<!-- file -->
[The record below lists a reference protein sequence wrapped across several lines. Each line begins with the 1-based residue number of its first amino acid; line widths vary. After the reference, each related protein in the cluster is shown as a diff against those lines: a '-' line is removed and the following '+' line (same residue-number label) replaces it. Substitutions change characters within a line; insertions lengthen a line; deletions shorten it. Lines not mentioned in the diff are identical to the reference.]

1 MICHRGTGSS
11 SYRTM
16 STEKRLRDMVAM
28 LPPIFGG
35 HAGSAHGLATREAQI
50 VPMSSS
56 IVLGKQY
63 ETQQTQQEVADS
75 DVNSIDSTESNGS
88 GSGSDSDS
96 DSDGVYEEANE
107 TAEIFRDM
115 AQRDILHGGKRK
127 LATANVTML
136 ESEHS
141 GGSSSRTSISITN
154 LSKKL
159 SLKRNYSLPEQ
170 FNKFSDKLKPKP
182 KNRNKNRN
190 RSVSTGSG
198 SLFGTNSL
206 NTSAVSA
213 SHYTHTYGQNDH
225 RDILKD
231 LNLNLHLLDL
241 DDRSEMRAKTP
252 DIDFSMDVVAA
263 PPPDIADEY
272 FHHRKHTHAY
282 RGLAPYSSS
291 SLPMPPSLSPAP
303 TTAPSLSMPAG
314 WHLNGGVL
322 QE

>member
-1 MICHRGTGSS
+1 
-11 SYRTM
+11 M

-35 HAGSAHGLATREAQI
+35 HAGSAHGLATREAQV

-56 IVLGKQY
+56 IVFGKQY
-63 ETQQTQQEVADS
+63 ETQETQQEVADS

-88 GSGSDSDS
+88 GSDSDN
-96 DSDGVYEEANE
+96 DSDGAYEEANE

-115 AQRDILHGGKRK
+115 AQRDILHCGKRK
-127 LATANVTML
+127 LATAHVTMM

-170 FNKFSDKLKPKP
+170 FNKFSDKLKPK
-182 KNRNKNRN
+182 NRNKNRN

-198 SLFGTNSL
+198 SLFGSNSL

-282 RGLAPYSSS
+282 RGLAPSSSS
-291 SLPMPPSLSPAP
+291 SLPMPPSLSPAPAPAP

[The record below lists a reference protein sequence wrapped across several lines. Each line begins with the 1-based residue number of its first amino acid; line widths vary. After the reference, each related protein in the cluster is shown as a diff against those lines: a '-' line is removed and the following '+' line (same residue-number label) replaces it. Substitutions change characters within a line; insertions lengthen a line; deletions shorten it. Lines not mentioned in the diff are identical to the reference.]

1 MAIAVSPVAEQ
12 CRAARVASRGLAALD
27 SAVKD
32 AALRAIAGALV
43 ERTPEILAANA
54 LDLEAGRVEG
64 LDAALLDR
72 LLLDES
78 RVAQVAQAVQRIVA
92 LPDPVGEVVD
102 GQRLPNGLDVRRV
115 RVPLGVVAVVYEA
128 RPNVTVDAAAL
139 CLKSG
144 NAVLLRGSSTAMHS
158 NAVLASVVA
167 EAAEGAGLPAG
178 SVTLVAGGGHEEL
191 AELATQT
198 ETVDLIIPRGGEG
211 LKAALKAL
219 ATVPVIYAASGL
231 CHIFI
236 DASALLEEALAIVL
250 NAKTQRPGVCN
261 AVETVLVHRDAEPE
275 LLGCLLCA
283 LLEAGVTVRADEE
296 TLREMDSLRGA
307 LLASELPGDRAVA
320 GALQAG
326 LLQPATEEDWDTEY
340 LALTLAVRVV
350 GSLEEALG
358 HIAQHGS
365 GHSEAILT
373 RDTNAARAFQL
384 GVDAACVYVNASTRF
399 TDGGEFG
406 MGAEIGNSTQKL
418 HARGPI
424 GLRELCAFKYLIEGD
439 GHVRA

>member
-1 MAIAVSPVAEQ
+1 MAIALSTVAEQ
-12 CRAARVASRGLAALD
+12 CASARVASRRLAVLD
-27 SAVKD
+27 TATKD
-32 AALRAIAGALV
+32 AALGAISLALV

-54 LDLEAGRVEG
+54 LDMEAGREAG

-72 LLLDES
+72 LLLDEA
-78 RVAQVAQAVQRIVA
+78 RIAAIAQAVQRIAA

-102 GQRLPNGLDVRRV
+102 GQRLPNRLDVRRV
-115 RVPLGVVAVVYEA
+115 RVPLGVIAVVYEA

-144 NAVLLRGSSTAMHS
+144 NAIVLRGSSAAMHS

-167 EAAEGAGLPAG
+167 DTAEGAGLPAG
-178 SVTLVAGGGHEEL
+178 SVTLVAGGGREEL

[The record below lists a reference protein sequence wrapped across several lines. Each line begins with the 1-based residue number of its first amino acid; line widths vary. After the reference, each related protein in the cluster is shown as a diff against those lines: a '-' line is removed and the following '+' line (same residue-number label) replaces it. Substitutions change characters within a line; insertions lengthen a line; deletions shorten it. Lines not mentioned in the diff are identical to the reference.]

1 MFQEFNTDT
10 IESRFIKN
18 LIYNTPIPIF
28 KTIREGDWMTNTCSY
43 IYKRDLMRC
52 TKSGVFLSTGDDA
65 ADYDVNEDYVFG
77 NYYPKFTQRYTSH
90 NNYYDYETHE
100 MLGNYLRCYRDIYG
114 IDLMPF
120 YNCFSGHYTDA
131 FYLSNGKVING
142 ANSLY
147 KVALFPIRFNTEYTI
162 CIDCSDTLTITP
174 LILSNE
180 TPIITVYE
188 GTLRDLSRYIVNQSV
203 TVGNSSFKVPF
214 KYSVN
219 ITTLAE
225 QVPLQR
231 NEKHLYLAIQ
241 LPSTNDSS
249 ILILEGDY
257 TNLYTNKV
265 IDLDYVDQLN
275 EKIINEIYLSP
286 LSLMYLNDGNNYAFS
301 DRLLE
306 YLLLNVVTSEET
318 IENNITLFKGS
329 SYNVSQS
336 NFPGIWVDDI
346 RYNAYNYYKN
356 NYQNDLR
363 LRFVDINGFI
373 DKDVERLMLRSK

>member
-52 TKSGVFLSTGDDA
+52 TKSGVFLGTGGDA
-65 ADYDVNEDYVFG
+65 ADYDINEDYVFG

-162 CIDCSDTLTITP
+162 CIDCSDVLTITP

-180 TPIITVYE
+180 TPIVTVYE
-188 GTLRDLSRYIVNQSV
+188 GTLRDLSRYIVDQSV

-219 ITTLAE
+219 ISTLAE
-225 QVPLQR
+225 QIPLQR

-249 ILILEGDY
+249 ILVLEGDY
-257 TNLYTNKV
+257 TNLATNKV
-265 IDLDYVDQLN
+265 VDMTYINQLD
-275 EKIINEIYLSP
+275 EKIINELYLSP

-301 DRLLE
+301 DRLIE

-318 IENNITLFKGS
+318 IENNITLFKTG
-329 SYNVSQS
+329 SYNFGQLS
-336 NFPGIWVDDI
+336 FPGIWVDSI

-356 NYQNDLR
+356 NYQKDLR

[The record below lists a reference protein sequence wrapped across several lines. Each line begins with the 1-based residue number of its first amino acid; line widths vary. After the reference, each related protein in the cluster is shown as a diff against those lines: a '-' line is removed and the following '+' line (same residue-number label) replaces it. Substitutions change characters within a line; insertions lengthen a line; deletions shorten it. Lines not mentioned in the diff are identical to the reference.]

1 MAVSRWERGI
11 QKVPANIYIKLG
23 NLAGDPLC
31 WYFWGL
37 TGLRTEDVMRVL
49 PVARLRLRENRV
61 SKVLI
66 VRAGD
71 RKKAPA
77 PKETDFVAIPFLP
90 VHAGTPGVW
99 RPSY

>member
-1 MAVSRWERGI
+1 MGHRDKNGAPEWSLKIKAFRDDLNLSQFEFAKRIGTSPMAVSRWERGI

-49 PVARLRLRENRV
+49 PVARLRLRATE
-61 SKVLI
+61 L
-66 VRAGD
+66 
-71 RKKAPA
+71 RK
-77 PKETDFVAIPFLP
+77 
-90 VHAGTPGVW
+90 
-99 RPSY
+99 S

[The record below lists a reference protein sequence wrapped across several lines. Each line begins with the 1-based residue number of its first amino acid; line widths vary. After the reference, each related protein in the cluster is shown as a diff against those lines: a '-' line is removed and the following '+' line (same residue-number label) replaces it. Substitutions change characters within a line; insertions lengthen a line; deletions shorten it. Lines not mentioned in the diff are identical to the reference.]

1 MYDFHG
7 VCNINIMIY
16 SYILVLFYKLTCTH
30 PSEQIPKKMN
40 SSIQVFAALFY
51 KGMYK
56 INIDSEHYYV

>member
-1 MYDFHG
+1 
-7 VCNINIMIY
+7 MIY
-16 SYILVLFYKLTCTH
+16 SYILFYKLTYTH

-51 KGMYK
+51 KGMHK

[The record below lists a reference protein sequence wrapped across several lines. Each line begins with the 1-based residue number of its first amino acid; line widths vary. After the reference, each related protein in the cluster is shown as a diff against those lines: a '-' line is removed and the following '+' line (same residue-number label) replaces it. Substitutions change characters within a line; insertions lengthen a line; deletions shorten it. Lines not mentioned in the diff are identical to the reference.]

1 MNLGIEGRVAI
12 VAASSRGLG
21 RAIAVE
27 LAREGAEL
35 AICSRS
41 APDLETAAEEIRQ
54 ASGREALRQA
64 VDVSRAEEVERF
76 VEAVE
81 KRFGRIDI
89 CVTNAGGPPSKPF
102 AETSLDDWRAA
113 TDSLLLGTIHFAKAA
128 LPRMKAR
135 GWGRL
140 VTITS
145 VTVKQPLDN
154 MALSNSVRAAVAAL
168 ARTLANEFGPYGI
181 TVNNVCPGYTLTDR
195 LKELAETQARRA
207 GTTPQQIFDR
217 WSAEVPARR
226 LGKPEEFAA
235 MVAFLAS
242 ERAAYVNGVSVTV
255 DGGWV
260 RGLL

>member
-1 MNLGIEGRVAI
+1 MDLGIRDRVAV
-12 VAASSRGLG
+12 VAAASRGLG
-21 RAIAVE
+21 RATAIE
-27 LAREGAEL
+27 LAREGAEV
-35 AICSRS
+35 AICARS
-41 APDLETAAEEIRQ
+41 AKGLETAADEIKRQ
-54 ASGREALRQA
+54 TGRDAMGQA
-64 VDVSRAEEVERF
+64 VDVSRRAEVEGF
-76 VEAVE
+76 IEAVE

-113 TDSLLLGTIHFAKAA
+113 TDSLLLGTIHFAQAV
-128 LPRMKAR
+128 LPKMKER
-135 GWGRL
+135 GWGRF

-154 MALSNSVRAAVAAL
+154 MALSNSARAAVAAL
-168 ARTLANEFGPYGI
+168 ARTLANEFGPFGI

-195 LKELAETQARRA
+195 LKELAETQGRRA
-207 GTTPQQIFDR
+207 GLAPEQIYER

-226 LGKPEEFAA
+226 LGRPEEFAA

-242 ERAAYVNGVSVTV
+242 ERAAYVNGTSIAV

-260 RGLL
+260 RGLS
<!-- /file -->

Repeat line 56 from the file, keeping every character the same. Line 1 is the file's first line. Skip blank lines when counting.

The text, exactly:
-170 FNKFSDKLKPKP